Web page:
1995-1997

Rosenberg L, Palmer JR, Adams-Campbell LL. Postmenopausal female hormone use and venous thromboembolic disease in black women (letter to the editor). Am J Obstet Gynecol 1997;177:1275.

Recent studies suggest that the risk of clots in the legs or lung may be higher among women who are using postmenopausal female hormones than among nonusers. Data from the BWHS support this possibility. These findings have been confirmed by data from randomized studies.

McAlindon T, Felson D, Palmer J, Zhang Y, Rosenberg L. Associations of cigarette smoking and alcohol with systemic lupus erythematosus (SLE) among participants in the Black Women’s Health Study (abstract). Arthritis Rheum 1997;40(Suppl):S162.

In preliminary analyses, cigarette smoking was more common and alcohol consumption less common among women who reported having lupus than among women who did not have this condition.

Rosenberg L, Rao RS, Adams-Campbell L, Palmer JR. Risk factors for myocardial infarction among African-American women (abstract). Am J Epidemiol 1997;145:S45.

Risk factors for myocardial infarction (heart attack) in black women have received little study. Cigarette smoking, high blood pressure, diabetes, high cholesterol levels, family history of heart attack, and overweight were associated with a higher risk of heart attack.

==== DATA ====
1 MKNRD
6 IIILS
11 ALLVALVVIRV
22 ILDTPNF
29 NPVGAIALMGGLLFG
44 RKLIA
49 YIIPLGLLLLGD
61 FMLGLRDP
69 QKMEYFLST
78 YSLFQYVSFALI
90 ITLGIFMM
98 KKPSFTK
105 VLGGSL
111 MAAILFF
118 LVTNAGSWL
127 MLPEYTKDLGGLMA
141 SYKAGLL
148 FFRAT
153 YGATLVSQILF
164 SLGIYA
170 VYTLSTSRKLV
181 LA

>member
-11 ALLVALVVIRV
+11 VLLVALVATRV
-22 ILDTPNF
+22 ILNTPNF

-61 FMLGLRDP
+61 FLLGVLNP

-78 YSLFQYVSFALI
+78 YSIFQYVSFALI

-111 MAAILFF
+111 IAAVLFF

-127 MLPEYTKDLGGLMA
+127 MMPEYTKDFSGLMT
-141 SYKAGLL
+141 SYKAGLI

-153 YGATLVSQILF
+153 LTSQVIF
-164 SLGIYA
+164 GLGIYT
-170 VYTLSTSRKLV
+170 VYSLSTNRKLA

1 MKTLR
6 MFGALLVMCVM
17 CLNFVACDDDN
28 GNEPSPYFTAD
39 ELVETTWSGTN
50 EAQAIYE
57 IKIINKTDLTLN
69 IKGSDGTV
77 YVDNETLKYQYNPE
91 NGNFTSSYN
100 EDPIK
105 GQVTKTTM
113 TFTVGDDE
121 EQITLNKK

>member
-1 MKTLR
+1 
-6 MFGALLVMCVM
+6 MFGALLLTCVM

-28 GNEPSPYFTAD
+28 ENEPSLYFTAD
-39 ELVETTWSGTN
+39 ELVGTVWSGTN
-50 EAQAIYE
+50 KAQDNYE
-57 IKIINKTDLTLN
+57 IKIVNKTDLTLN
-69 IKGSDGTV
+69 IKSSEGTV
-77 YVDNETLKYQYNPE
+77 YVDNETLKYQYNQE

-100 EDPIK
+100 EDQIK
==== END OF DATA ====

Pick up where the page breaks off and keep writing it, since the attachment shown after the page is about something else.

Rosenberg L, Adams-Campbell L, Palmer JR. The Black Women's Health Study: a follow-up study for causes and preventions of illness. J Am Med Womens Assoc 1995;50:56-8.

Most previous epidemiologic studies have been of white populations. The Black Women’s Health Study, a follow-up study, is the largest study of U.S. black women yet conducted. This paper discusses the study methods. The major aims include identifying risk factors for breast cancer and other cancers. The study will also assess risk factors for a wide range of other serious illnesses that affect black women, such as high blood pressure, diabetes, uterine fibroids and lupus.